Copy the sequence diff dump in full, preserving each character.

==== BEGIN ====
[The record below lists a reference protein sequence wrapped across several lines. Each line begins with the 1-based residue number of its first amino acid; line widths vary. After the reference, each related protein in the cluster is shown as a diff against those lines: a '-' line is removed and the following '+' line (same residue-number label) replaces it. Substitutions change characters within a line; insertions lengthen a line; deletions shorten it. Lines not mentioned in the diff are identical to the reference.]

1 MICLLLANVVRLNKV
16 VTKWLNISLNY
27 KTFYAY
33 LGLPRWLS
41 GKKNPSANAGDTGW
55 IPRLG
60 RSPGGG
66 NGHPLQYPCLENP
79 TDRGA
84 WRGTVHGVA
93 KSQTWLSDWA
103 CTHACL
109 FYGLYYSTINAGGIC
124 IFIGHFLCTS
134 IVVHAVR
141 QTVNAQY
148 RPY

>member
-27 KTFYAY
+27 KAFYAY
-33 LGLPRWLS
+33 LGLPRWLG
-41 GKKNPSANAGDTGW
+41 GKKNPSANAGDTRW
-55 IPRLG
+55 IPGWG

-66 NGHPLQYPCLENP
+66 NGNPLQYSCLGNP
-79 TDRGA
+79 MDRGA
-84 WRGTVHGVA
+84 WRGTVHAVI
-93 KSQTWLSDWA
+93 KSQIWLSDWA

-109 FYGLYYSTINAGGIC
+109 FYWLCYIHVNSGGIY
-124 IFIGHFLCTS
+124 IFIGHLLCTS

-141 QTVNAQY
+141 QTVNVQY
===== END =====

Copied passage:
[The record below lists a reference protein sequence wrapped across several lines. Each line begins with the 1-based residue number of its first amino acid; line widths vary. After the reference, each related protein in the cluster is shown as a diff against those lines: a '-' line is removed and the following '+' line (same residue-number label) replaces it. Substitutions change characters within a line; insertions lengthen a line; deletions shorten it. Lines not mentioned in the diff are identical to the reference.]

1 MICLLLANVVRLNKV
16 VTKWLNISLNY
27 KTFYAY
33 LGLPRWLS
41 GKKNPSANAGDTGW
55 IPRLG
60 RSPGGG
66 NGHPLQYPCLENP
79 TDRGA
84 WRGTVHGVA
93 KSQTWLSDWA
103 CTHACL
109 FYGLYYSTINAGGIC
124 IFIGHFLCTS
134 IVVHAVR
141 QTVNAQY
148 RPY

>member
-27 KTFYAY
+27 KAFYAY
-33 LGLPRWLS
+33 LGLPRWLG
-41 GKKNPSANAGDTGW
+41 GKKNPSANAGDTRW
-55 IPRLG
+55 IPGWG

-66 NGHPLQYPCLENP
+66 NGNPLQYSCLGNP
-79 TDRGA
+79 MDRGA
-84 WRGTVHGVA
+84 WRGTVHAVI
-93 KSQTWLSDWA
+93 KSQIWLSDWA

-109 FYGLYYSTINAGGIC
+109 FYWLCYIHVNSGGIY
-124 IFIGHFLCTS
+124 IFIGHLLCTS

-141 QTVNAQY
+141 QTVNVQY